Monday, December 13, 2010
The Incredibly Shrinking Obama
By Alan Caruba
If ever a president looked impotent and helpless, it was during the press conference hastily called to secure a former president’s aid to pass the extension of the Bush era tax rates.
It was the image of a former “community organizer” unable to organize even the support of his own political party.
We are witnessing the shrinking presidency of Barack Obama.
When Obama excused himself to attend a family Christmas party, leaving the podium to Bill Clinton, he demonstrated the futility of his efforts to divide Americans along class lines of rich and poor.
Obama has never understood that the American dream is that anyone can get rich thanks to hard work and the opportunities provided by capitalism. Over the past two years it has become obvious to everyone he has been engaged in an effort to destroy the nation through an obscene increase in its debt and the deprivation of its own sources of energy.
The bill to extend the tax rates, in place now for a decade, has been encumbered by the usual “earmarks” that have turned it into a Christmas tree of pet projects by the same Congress whose two previous stimulus bills failed to increase employment and which continues to spend the nation into bankruptcy.
The best thing now is to let the bill die and to wait until a new Republican-controlled House of Representatives can extend the tax rates and rid the present bill off even more deficit spending. Congress has not demonstrated the ability to do the best thing or even the most sensible thing.
The most articulate advocate of rejecting this “compromise” bill has been Senator Jim DeMint (R-SC), chairman of the Senate Conservatives Fund, a political action committee dedicated to electing true conservatives to the U.S. Senate.
In a statement by Sen. DeMint, he reflected the expectations and wishes of all taxpayers having been fighting for years to extend the tax rates. “It’s the people’s money and we should not raise taxes on hardworking American families.”
The compromise that the Republican leadership in Congress agreed to was dismissed by President Obama even as he grudgingly tried to get his own party to support it. It has not been the GOP that has held Americans “hostage” as they waited for action on the tax rates, but the White House and the Democrat Party.
Sen. DeMint noted that “it includes approximately $200 billion in new deficit spending and stimulus gimmicks. That’s a lot of money that will have to be borrowed from China and repaid by our children and grandchildren.”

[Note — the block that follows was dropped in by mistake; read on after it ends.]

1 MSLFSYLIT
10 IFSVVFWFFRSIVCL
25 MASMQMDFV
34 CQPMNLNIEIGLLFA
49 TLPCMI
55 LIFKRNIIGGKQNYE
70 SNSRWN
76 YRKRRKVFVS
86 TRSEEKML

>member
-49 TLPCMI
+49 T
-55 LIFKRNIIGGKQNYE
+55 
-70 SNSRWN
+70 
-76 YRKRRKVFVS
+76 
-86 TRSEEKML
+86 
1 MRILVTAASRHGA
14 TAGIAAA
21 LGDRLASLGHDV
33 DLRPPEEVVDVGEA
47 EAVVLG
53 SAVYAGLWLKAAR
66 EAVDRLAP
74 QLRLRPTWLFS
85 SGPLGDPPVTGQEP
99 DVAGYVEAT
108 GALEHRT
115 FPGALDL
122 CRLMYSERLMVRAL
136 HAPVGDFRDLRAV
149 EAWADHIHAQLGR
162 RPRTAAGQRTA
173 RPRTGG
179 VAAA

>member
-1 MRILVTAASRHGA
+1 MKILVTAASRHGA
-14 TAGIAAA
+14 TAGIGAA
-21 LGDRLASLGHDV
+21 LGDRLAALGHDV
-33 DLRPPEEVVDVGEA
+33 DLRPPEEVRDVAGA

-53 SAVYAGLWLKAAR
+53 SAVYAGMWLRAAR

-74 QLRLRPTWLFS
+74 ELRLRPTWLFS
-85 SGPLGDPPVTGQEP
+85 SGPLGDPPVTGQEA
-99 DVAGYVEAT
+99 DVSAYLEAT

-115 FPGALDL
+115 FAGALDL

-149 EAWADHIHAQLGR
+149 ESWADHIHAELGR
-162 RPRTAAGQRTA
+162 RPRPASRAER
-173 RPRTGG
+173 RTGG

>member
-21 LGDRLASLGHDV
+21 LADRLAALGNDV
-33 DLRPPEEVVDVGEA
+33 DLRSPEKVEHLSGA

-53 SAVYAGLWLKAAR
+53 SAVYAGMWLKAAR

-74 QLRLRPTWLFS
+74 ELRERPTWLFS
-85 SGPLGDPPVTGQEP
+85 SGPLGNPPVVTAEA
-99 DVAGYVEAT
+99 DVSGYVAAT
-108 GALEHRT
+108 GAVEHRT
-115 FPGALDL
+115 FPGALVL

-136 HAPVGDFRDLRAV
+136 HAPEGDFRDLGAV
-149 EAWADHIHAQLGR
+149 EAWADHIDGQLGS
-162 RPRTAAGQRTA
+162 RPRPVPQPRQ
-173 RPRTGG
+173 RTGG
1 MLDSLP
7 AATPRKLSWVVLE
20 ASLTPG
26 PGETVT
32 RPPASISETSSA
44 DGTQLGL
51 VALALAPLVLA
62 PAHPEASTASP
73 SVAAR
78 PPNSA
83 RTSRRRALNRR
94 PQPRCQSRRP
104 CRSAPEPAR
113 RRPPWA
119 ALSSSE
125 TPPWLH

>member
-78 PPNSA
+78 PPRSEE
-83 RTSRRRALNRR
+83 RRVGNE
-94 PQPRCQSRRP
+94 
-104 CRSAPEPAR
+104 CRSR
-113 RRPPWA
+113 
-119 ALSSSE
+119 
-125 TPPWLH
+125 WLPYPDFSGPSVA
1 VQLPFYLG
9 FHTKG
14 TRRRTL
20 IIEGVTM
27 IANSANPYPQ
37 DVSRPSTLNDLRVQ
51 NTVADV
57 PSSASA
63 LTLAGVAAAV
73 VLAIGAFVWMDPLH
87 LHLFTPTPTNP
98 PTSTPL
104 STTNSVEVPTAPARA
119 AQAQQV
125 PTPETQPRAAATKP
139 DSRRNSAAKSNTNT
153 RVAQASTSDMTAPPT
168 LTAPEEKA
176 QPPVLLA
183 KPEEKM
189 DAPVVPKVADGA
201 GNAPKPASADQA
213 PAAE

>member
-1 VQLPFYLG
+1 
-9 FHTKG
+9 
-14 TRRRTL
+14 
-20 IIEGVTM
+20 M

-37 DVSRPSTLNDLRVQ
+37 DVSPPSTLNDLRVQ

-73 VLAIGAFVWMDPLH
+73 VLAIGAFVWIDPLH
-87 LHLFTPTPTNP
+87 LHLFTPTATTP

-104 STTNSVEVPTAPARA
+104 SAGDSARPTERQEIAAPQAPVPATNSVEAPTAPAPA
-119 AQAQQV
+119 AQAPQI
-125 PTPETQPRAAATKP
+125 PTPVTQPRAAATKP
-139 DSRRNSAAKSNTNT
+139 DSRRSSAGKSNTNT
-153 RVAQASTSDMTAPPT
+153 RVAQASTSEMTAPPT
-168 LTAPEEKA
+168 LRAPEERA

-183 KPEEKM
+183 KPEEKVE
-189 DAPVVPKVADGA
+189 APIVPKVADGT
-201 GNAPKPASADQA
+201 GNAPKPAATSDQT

“If we are going to increase spending on new programs, we must reduce other spending to pay for it.”
Perhaps the worst aspect of the bill is that it extends rates for only two years. “We don’t have a temporary economy so we shouldn’t have temporary tax rates.” As this is written, trillions are sitting idle in American corporations and businesses because they are unable to plan ahead to make new investments and hire new employees. A two year extension is futile because businesses must make long-range plans and investments.
Another noxious aspect of the bill is its failure to extend all of the tax rates. “It actually increases the death tax from the current rate of zero percent all the way up to 36 percent. One economic study shows that this tax increase alone will kill over 800,000 jobs over the next ten years.”
It will also destroy the ability of countless small farmers to pass on their legacy of hard work to their families who will, in many cases, have to sell their farms whose wealth is measured in the land they own, not the money they possess.
“I appreciate the efforts made by my party’s leaders to negotiate this deal, but I believe Americans deserve much better.”
The November elections that demonstrated the greatest transfer of power in the House and to some degree the Senate since the late 1940s are ample proof that Americans want and expect better results.
Starting on January 2, 2011 a new Congress could attend to the proper and sensible extension of the Bush era tax rates. Those who know how the Congress functions, however, warn that it would take three to six months to achieve this. The further stagnation of the economy would continue during that time.
© Alan Caruba, 2010